Fun in the dunes with a sad edge

Priscilla Queen of the Desert

Grand Theatre, Wolverhampton


THIS lively musical involves three glorious Australian drag-queens, travelling through the empty sandy terrains from Sydney to Alice Springs in pursuit of their dreams on a bus they call Priscilla, Queen of the desert.

The result is a treat for fans of disco nightlife, colour and all things fun.

Priscilla offers a feast of talent within the cast. Australia’s very own Richard Grieve is a dazzling entertainer and gives a heartfelt empathy to the role of Bernadette, an aging performer in desperate need to stay in the limelight.

Along with epic stamina and unbelievable skills of walking in various high heels, Greive lets us see that there is more to Bernadette than meets the eye.

Noel Sullivan, more likely known to my generation through his appearances in Hear’Say, is both charming and hilarious as he takes on the role of Tick/Mitzi.

Sullivan oozes fun, not to mention owning a pair of great legs. He perfectly masks Tick’s inner emotions and beautifully reveals them in moments of tender emotion when he thinks of his son.

Finally, Graham Weaver handles the role of Adam/Felicia with magnificent precision. Weaver’s flamboyance and love of life is sure to leave a smile on your face. The warmth and exuberance that Weaver portrays is crossed with scenes that are sometimes hard to watch, showing us the reality of the unique world he inhabits which is sometimes not always as fun as it seems.

Beyond the feathers and glitter, we see three raw and beautiful souls that are easy to fall in love with. The story is wonderfully peppered with great performances from the ensemble and Richard Weeden’s Orchestra, taking us back to a disco wonderland of groovy and toe-tapping songs.

Priscilla is a fun night out. With a wonderful array of magnificent costume, designed by Tim Chappel, paired with energetic performances to rocking Diva anthems it is sure to leave you feeling great, you may even want to continue the party further into the night.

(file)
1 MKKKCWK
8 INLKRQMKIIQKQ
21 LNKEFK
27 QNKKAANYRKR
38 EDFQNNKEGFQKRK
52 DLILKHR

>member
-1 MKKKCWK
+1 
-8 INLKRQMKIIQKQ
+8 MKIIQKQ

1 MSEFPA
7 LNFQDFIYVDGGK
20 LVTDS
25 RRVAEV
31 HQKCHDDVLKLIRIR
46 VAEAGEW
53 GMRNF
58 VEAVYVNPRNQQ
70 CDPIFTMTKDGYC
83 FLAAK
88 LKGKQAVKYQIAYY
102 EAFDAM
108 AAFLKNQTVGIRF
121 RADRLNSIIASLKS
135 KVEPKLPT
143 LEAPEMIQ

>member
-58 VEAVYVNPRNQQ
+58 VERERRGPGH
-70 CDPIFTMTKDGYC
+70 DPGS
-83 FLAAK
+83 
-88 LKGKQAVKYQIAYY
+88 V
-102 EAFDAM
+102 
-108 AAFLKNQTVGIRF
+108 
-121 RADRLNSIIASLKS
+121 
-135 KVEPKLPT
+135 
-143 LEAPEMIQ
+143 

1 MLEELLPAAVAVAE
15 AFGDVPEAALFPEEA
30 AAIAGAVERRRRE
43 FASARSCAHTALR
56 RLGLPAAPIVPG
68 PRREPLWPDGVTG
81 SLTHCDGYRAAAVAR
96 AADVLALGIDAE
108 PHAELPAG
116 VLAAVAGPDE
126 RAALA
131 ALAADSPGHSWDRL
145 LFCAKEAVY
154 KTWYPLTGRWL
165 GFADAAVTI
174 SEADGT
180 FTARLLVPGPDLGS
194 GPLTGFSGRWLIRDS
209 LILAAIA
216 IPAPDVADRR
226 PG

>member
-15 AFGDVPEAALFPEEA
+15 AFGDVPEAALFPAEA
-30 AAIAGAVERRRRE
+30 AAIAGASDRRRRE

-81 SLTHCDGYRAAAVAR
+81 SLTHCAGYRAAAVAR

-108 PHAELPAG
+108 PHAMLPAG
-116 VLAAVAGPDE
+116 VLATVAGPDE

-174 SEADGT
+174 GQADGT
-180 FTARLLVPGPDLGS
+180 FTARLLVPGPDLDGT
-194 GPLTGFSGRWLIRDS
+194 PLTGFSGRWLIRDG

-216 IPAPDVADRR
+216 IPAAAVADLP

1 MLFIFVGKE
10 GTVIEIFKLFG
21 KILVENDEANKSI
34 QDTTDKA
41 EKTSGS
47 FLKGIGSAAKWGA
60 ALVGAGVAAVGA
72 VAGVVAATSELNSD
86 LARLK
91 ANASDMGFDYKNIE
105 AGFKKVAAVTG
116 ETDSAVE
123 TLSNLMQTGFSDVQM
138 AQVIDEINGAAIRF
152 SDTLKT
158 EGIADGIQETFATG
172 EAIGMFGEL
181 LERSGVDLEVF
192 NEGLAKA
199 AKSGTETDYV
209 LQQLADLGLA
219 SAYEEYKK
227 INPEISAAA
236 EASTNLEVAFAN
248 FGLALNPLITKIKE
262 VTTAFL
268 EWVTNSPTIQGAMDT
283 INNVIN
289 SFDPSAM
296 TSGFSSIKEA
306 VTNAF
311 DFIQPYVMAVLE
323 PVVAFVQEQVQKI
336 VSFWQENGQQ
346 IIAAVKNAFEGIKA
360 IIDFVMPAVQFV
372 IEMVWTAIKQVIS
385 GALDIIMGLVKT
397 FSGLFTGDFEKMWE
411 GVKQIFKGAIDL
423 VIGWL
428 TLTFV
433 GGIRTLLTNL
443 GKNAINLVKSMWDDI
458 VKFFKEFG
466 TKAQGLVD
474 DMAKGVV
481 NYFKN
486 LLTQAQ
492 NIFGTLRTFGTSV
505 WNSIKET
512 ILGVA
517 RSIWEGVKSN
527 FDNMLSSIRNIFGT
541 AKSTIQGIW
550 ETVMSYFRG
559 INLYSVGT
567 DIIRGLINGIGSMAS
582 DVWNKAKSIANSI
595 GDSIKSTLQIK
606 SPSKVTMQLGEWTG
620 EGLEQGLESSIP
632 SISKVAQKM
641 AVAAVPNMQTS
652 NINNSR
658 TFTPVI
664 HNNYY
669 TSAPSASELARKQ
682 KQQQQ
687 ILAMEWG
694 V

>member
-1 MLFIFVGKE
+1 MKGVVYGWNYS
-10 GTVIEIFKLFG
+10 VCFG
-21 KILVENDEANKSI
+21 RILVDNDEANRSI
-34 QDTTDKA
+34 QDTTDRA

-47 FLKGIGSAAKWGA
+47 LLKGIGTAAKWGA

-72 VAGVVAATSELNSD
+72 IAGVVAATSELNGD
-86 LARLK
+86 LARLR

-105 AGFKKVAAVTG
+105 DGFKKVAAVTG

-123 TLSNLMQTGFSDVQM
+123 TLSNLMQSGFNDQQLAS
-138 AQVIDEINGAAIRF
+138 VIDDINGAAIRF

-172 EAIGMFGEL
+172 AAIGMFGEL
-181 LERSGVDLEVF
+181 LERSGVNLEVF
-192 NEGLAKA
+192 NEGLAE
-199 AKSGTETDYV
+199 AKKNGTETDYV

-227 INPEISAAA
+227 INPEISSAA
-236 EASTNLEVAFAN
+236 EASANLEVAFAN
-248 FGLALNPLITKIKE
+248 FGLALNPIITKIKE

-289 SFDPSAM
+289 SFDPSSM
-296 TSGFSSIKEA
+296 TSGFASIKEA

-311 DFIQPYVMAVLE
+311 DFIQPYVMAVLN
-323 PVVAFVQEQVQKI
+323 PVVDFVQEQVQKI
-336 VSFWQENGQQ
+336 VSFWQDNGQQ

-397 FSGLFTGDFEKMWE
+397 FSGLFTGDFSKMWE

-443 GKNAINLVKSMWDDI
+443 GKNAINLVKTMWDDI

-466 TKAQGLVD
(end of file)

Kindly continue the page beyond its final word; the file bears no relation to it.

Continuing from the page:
There is however an age restriction with a minimum age of 15 recommendation. As fun as this show may be, Priscilla highlights the struggles of the glitz and glam lifestyle that may be challenging for younger audience members to watch.

Elizabeth Halpin

And dragging along in the back seats . . .


BASED on the smash-hit film, this musical trip across the desert ‘Down Under’ leaves the audience thirsting for more as three drag artists travel from Sydney to Alice Springs aboard an old bus called Priscilla.

Their adventures on the marathon journey is packed with fun and even danger when one of the trio encounters a bunch of gay-bashing Aussies in a seedy bar.

As the story opens an illuminated message advises: ‘Sydney, 10,563 miles from Wolverhampton’, but a bunch of other statistics in the programme give an early hint of just how spectacular this show will be.

The costumes are stunning, colourful and featuring extraordinary designs. You couldn’t count them, but we are told there are 500 costumes, 200 hats, 100 wigs, 150 pairs of shoes and  even a ‘mountain of mascara’.

It all helps create a remarkable spectacle, and as this is a musical it benefits from songs like What’s Love Got to Do With It, It’s Raining Men, I Say a Little Prayer and Always on My Mind.

Wonderful performances from Richard Grieve (Bernadette), Noel Sullivan (Tick) and Graham Weaver (Felicia), the drag artists whose journey ends at a reunion with Tick’s wife, who runs an Alice Springs casino, and their young son.

And there is a hilarious interlude with Frances Mayli McCann (Cynthia) does surprising things with pink ping-pong balls. To 01-02-14

Paul Marston 


Home Grand Reviews A-Z Reviews by Theatre